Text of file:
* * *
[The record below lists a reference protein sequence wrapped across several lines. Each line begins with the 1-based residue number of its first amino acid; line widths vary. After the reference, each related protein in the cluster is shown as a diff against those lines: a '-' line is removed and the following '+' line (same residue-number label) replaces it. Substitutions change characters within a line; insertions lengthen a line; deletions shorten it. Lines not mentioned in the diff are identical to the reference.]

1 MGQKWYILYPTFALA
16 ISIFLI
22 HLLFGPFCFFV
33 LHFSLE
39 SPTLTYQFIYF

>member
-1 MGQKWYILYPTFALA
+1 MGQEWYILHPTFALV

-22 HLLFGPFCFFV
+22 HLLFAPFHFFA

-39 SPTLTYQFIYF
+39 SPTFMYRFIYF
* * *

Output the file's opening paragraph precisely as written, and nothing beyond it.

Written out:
[The record below lists a reference protein sequence wrapped across several lines. Each line begins with the 1-based residue number of its first amino acid; line widths vary. After the reference, each related protein in the cluster is shown as a diff against those lines: a '-' line is removed and the following '+' line (same residue-number label) replaces it. Substitutions change characters within a line; insertions lengthen a line; deletions shorten it. Lines not mentioned in the diff are identical to the reference.]